EW Do you leave the work at work when you are filming or in a show? Or are there bits that stick to you? I am curious about your Method and what you are able to leave behind, particularly with challenging roles and content…

ND It’s an interesting question. I can’t say that I’m a method actor at all! What I am is one who is curious to know what the truth of a person/character looks like. It may be a cerebral way at the beginning, then I love it when it becomes physically truthful. It’s the subconscious presenting ourselves.  If I don’t feel it 360 degrees, something hasn’t arrived inside yet. So… exploring some parts are more of a visual experience, visualizing how I would like to see the character, or can ‘they show me…?’ How they would like to be in the world. I remember saying no to a job going on tour – the part was always crying and the world looked dark through their eyes. It was exhausting, I didn’t want to feel that for too long.

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EW Tell me about your life when you are on Broadway or on the West End- we spoke a bit about the all-encompassing nature of working this way. What does it look like for you?

ND Theatre is a deep love! It’s the route, beginning, middle and end to my acting life. Being in the West End and on Broadway on one show for nearly three years was extraordinary… it changed my life. If I had been told at the offset that’s how long the gig would take – it would have been a no from me. It’s late nights when you doing a show, I’m a mother, that took a lot of time away from her, but with the help of family and her loving father, we all did it. I learned to choose that one has to be clear about why one is doing a job, it never works when it’s only about money. What I do now know in my life is that it has to be about an experience… and Lord, that was true of the wonderful journey I went on with Harry Potter & the Cursed Child! Thats why I’m able to be here now.  And enjoying the space that TV and film allow me to be with my Homelife. I wouldn’t change anything, I just know how to manage it better – and the child has seen me move in the world with more joy than not.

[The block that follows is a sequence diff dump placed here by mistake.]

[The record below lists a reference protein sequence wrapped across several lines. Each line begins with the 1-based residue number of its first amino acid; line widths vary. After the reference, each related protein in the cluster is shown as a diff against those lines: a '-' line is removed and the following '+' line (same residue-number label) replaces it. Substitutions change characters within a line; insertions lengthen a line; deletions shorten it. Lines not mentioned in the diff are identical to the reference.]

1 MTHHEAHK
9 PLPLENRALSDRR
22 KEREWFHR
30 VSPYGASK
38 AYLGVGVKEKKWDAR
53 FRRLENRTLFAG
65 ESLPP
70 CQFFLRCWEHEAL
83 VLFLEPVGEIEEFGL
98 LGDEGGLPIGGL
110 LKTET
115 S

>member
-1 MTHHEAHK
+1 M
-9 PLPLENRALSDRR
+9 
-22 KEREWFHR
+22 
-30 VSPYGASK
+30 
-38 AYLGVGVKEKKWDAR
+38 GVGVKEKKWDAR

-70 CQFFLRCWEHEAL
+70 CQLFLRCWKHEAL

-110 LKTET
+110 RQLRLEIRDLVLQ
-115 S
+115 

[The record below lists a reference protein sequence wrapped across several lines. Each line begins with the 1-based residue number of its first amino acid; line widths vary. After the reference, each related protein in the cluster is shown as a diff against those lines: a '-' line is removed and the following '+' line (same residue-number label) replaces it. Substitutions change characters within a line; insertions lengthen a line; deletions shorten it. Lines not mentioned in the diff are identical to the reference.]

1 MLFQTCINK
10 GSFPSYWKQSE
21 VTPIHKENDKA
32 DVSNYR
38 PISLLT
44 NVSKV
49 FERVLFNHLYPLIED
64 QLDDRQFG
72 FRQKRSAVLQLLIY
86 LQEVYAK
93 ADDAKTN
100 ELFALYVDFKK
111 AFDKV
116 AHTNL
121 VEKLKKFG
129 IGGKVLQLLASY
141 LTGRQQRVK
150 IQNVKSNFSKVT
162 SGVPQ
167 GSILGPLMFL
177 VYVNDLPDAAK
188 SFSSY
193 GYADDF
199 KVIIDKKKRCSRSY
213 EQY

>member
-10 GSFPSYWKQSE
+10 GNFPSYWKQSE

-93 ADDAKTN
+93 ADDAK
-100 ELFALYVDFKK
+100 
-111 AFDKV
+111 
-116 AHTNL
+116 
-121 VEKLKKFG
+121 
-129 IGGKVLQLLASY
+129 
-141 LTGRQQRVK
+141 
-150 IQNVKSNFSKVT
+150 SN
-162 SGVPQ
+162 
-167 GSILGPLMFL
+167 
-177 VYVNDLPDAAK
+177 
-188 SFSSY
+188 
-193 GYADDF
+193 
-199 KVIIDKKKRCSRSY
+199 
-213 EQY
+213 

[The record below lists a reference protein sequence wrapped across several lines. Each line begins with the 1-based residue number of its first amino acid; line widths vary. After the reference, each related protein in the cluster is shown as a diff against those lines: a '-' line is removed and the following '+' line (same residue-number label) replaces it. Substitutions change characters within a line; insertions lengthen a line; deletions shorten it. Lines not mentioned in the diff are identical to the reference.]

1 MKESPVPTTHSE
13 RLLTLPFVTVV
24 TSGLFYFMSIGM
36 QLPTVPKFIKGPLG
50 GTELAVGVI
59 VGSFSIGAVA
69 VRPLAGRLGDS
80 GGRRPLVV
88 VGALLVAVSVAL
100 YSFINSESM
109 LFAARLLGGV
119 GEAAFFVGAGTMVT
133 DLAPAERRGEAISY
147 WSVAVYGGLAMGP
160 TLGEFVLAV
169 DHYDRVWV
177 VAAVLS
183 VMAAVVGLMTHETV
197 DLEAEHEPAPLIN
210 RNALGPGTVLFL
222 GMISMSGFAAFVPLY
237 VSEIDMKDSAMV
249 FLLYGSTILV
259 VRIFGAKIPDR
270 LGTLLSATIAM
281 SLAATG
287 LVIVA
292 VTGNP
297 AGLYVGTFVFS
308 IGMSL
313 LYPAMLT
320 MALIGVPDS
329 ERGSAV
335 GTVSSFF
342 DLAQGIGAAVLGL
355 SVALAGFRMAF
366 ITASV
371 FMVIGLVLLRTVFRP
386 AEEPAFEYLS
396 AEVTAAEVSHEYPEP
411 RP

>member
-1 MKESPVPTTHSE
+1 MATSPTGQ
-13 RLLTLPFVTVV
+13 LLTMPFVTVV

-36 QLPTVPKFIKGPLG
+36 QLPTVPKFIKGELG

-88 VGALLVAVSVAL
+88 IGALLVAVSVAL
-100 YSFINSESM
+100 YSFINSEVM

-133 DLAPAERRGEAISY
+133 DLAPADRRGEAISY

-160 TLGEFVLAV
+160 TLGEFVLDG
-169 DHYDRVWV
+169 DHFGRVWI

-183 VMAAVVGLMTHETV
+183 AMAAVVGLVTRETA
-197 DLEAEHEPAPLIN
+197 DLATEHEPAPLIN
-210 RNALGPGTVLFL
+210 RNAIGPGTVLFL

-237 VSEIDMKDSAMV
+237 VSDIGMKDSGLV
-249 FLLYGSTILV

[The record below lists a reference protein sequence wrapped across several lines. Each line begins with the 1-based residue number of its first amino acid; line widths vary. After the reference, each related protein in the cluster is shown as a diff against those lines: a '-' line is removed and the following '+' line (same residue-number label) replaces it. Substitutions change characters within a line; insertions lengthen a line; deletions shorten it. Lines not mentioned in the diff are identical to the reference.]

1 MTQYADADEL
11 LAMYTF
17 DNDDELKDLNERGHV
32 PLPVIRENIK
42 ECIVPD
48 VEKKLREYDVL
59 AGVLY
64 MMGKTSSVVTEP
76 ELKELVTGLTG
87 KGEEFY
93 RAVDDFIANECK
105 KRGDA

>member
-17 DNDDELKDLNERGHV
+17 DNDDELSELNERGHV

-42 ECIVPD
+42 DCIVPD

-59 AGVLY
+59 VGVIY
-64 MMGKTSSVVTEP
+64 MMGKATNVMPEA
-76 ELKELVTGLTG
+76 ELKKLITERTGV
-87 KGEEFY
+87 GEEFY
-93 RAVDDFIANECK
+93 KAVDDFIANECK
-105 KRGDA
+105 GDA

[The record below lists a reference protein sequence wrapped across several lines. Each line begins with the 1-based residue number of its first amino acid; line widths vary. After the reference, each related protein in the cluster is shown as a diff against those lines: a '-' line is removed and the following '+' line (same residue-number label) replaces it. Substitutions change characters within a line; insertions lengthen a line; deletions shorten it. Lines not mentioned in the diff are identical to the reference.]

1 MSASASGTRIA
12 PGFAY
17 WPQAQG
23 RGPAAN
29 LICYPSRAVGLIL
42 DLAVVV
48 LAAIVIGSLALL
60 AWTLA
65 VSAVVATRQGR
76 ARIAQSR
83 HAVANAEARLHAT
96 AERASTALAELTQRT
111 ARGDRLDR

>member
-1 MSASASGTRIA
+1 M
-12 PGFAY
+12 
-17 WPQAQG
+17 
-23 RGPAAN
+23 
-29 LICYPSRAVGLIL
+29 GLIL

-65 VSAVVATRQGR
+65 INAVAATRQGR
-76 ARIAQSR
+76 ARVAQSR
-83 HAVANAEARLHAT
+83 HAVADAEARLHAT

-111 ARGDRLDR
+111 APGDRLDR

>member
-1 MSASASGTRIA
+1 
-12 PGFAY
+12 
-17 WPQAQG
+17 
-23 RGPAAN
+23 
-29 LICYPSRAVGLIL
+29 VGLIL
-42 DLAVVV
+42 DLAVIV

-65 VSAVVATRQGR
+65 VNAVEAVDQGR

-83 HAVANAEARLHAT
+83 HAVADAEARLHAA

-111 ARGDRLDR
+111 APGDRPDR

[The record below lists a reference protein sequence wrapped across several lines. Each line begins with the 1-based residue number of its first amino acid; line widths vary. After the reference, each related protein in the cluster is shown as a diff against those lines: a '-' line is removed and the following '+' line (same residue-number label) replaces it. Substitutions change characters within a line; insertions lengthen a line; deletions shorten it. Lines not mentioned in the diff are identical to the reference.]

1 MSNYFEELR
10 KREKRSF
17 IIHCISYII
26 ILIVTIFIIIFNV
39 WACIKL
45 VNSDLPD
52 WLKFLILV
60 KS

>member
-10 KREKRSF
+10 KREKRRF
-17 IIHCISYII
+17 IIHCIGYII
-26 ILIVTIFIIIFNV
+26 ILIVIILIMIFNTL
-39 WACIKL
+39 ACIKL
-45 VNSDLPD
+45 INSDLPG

We can carve new routes for others to experience a possibility in their own lives.


EW I imagine this year as a mother must have shifted your schedule a bit, and allowed for more time at home with your daughter. What does your work/ home/ family life look like these days? And how do you balance your work with the mothering?

ND This year’s gift, for me, has been the time with my newly recent teenager. We got to really sit our true grooves with each other, and I kind of joke – thank God, we like it other! Doesn’t mean that we don’t get snippy with each other, or time on our own, yet this girl has me in the depth of my marrow! She’s navigating school in this time and of course how she connects with her friends has been a big thing. The choices of work are still about how I can make OUR lives work in good tempo.




EW Anything you found to be surprisingly wonderful about this crazy year?